Belfast’s Language of Flowers certainly had some problems putting this album together, but as the old adage goes: no pain, no gain. Drummer Robert Cardwell was forced to leave during the making of the record due to ill health. Yet when one group is stuck in a brand of music that evokes images of a youthful Molly Ringwald and a ready to take on the world version of the Smiths, success should come to you regardless. Led by singer Tara Simpson, Language of Flowers perfect and hone this jangle-centric niche with lovely results, resembling groups like Trembling Blue Stars mixed with the Cranberries.
The first few notes of “Where You Belong” seem to be taken from either Johnny Marr or Robert Smith, slowly gliding into the track by building one instrument on top of the other to a simple but catchy, intricate riff. Opening itself up to include Cardwell’s backbeat, the track hits a sort of up-tempo cruise control while Simpson steers the sonic ship. Sounding eerily like Dolores O’Riordan with her lithe but sparkling voice, Simpson works well off of Marc McCourt’s and Ashton Cameron’s weaving guitars. The greatest complement you can give the tune is that four minutes seems like two here, making you want to replay it just before it’s over. “If It’s Not You” is a catchy little track that could have come from the soundtrack to Empire Records. Faster, sing-along-ish and rougher around the edges, the band is intent on recreating the mid-‘80s or early ‘90s alt-rock/pop era with the same panache.
The title track adds some color with Glenn Chambers’s trumpet and a delayed harmony that current groups like the Futureheads are taking to the next level. Think of a really, really ecstatic Belle and Sebastian and you might get the gist of this effort. “Leaving” changes the pace, bassist Colm McCrory shining as Simpson sings about her better half parting at the train station. “Who You’re With” is classic Morrissey and company with a bouncy beat and a somewhat somber breakup story about trying to put on a brave face. Musically, it intensifies although not to the extent of overdoing it. If there is one disappointment though, it has to be how ordinary “She’s Gone Away” sounds in comparison, taking an extremely similar riff from earlier songs but lacking any sort of gumption or gusto to put it across. It’s a letdown to say the least.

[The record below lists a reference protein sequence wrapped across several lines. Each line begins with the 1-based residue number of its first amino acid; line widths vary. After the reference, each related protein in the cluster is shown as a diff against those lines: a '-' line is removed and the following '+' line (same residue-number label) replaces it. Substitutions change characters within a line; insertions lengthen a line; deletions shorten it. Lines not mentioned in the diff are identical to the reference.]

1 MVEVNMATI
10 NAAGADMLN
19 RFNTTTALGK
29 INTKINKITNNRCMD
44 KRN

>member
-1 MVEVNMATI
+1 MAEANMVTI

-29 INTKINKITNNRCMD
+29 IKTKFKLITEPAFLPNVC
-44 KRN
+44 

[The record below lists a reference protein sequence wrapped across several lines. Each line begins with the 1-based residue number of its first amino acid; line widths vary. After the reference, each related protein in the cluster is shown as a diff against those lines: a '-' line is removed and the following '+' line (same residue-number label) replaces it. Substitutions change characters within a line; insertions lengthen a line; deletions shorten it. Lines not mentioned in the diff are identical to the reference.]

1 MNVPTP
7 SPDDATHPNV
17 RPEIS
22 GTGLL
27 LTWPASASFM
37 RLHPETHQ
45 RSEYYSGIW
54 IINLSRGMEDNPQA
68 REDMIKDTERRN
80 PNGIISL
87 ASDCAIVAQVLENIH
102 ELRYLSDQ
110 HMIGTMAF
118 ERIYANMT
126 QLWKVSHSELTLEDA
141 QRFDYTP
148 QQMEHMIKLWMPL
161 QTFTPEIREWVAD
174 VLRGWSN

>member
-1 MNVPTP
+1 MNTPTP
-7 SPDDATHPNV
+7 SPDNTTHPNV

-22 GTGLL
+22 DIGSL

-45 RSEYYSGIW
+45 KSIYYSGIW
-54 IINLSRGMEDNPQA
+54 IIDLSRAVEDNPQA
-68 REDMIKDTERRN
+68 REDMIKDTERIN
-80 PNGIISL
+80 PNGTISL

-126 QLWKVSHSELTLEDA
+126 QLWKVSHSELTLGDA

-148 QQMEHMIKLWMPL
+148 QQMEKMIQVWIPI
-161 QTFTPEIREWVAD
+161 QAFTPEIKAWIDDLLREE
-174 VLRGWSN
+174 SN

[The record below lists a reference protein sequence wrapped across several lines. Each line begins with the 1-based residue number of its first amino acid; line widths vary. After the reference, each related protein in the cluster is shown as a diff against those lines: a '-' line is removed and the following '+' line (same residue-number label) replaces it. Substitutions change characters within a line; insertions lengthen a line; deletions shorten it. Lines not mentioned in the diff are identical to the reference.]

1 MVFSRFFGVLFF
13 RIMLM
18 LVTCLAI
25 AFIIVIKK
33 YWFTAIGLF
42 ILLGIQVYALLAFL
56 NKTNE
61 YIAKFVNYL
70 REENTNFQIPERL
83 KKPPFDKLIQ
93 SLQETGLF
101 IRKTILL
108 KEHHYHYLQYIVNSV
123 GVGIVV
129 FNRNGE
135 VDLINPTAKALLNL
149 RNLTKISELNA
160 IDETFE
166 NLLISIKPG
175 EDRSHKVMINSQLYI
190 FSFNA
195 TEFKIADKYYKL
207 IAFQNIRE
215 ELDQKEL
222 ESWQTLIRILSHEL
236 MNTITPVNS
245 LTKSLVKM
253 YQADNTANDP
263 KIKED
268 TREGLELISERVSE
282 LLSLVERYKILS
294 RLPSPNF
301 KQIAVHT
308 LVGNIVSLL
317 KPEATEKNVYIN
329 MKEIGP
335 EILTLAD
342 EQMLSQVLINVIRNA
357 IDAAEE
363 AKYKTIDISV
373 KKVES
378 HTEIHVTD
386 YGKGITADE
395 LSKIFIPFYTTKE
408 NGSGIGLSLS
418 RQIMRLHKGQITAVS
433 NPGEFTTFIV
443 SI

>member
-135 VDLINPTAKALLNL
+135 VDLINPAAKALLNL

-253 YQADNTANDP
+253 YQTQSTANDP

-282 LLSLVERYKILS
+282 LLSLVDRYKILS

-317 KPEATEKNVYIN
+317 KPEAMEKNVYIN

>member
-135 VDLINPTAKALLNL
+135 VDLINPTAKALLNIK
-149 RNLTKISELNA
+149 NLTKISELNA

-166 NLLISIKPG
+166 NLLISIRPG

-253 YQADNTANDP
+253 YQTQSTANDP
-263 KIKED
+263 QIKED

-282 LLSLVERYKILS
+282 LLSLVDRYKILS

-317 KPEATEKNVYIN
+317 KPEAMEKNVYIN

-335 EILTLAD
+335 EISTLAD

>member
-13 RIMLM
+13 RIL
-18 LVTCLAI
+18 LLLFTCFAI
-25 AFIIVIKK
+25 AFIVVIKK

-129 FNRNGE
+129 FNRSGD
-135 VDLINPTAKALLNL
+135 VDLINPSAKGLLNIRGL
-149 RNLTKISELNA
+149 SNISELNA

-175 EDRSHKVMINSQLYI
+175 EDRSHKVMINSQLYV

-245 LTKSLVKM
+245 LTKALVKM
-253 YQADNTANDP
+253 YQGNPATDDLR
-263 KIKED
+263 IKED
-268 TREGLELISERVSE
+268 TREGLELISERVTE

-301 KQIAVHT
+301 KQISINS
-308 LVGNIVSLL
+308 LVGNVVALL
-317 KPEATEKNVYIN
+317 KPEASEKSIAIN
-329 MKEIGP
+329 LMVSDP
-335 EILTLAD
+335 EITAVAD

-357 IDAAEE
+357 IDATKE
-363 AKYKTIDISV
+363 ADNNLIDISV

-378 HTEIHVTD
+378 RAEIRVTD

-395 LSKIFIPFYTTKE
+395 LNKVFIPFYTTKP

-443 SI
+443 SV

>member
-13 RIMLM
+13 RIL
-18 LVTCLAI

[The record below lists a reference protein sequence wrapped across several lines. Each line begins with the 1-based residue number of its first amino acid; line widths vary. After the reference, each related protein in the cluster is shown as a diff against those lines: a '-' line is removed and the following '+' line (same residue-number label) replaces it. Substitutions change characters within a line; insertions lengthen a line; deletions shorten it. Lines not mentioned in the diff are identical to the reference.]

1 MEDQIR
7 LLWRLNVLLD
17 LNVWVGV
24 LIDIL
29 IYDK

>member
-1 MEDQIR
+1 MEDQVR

Language of Flowers are influenced by older bands, but a surprise comes in the opening to “Summer’s Been and Gone”, a number that opens like the classic old-school rock tune “Will You Still Love Me Tomorrow?” by the Shirelles. Starting slow and building itself up, the group hit that melancholy so often found in early Cranberries material or latter day Sixpence None the Richer. The jagged, edgy bridge takes the song into a totally different yet contemporary vibe. Three different sections in a song is usually a death knell, but here the group delivers it nicely.
The problem with this record is that too often the perfected pop song is repeated with little variation; “Botanic Gardens” is one example, despite its little infectious moments that creep up on you. “Here comes that boy I like that never looks at me / He’s with that girl with the stupid looks and the stupid hair”, Simpson sings in a manner that Morrissey would stamp his seal of maudlin approval on. “I Don’t Care At All” is the black sheep of the lot, a slower and acoustically driven lullaby/ballad that abruptly evolves into a mid-tempo pop tune. Again, sounds like two generally good ideas fused together, but with mixed results. The saving grace is the give and take vocals between Simpson and McCrory, the latter resembling the lead singer from Modern English.
“Tara Mascara” is an average yet muddled bit of work that sounds like it was recorded in a room adjacent to the studio. The closing delayed vocals create some semblance of psychedelic sounds, but it’s not that strong. Aside from a few miscues near the end, and the somewhat repetitive nature to some tracks, Language of Flowers are definitely onto something. It’s a style that few can mine as well.
// Notes from the Road
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